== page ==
A new formulation of the insomnia drug zolpidem tartrate (Ambien) has been approved with a lower dosage, and with a different brand name, to treat middle–of–the–night awakenings followed by difficulty returning to sleep, the FDA said. Called Intermezzo, the sublingual tablet product has a maximum recommended dose of 1.75 mg for women and 3.5 mg for men, to be taken once per night. The gender difference stems from slower clearance rates in women, according to the FDA. In contrast, the standard Ambien dose is 10 mg. (Source: Medpage Today)

For Comments and archives

MRI of little benefit to most women with breast cancer

For the majority of women with breast cancer, there is no evidence that magnetic resonance imaging (MRI) improves outcome, according to a study published in the November 19 issue of the Lancet. (Source: Medscape Medical News)

For comments and archives

  Twitter of the Day

@DrKKAggarwal: Watch Padma Shri Awardee Dr KK Aggarwal on Smoking and obesity do not go toget… http://www.youtube.com/watch?v=NjLBKmFfRVY&feature=share via @youtube

@DeepakChopra: You must find the place inside yourself where nothing is impossible.

    Spiritual Update

(Dr KK Aggarwal, Group Editor in Chief, IJCP Group of Publications and eMedinews)

I want to live after my death

In my workshops, whenever I ask delegates as to how long they want to live, the answer I get from most of them is 60, 70 or 80 years. While answering they forget that they are only talking about the death of the physical body but what about the mental, social, intellectual and spiritual bodies.

For comments and archives

    An Inspirational Story

(Ms Ritu Sinha)

Start For Yourself

Start for yourself, Face your greatest fears, and take the new step of faith, because only who can see the invisible, Can do the impossible.

God opens a door before your eyes, it’s up to you to find out. Help yourself and explore the things outside. If only you could see the genuine smile through the eyes of an innocent child that gives you different insight

Sometimes it’s better to be like a child They take the challenge of life No matter what comes out You will see them playing around.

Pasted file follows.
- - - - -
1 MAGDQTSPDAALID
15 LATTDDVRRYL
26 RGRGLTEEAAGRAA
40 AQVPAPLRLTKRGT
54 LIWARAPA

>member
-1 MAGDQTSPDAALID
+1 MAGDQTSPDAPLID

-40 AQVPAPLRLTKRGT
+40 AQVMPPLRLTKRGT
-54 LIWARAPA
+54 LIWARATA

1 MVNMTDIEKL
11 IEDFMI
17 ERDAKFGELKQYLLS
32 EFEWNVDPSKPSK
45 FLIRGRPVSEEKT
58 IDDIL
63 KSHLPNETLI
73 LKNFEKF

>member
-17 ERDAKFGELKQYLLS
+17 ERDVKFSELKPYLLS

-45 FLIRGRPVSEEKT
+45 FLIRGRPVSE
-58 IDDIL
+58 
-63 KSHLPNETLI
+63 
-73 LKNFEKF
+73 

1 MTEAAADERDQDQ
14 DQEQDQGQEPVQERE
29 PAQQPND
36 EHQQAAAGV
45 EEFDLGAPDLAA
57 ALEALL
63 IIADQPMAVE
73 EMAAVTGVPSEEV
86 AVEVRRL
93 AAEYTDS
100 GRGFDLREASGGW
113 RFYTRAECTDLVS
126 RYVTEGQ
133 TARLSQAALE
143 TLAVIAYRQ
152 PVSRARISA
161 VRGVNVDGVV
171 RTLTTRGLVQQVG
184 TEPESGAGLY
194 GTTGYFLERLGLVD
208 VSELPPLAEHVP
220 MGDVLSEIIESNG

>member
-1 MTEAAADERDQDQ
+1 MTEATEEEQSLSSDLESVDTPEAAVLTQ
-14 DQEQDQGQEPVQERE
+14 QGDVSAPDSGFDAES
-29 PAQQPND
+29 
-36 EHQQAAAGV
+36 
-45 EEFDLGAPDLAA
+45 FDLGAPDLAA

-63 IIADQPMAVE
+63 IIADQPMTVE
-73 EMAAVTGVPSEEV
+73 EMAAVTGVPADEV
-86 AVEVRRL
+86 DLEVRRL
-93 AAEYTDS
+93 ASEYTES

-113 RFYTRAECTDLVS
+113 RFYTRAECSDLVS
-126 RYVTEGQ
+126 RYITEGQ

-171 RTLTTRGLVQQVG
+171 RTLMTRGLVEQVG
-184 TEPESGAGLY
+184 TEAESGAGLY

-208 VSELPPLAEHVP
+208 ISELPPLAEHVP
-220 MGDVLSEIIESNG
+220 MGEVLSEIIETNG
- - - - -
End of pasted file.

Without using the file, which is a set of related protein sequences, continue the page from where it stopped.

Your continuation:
If you want to cope–up with your grief, you must help and start for yourself. Minimize your self–centeredness, Maximize your faith and strength for living. Because, you are still alive!

There are more things to explore outside. Even the air you breathed, the voice you’ve heard, the things you've seen, are enough to analyze, you are still fortunate to be alive! You are blessed to take another day to feel the sun’s ray!

Hey, didn’t you know that you are nature’s greatest miracle?

For comments and archives

  Cardiology eMedinewS

(Dr KK Aggarwal, Group Editor in Chief, IJCP Group of Publications and eMedinews)

CSI News

Sildenafil Improves 6 Minutes Walk Test In Pulmonary Hypertension

For comments and archives

Clinical, Echocardiographic And Angiographic Profile Of Patients Presenting With Acute Massive Pulmonary Embolism

For comments and archives

Nesiritide In Acute Heart Failure

For comments and archives

Both Low, High Salt Intake Linked To Cardiovascular Events.

For comments and archives

  Fitness Update

(Contributed by Rajat Bhatnagar, International Sports & Fitness Distribution, LLC, http://www.isfdistribution.com)

Vigorous exercise burns calories long after training

When you do the math, exercise does not appear to be an effective way to control weight. Most people expend about 10 calories per minute when the exercise at a moderate intensity, such as fast walking or slow jogging. That means you burn about 200 calories one running for 20 minutes–not much for all that effort. On the other hand, almost all people who successfully maintain lost weight for many years exercise almost every day. Exercise, particularly when performing vigorously, triggers increased caloric expenditure above rest after exercise. David Nieman and colleagues from Appalachian State University found that people expended an additional 190 calories after 45 minutes of vigorous cycling. Vigorous exercise burns calories during and after exercise and is an important component of a weight–loss program.

For comments and archives

    Healthy Driving

(Conceptualized by Heart Care Foundation of India and Supported by Transport Department; Govt. of NCT of Delhi)

Should Old Patients Drive?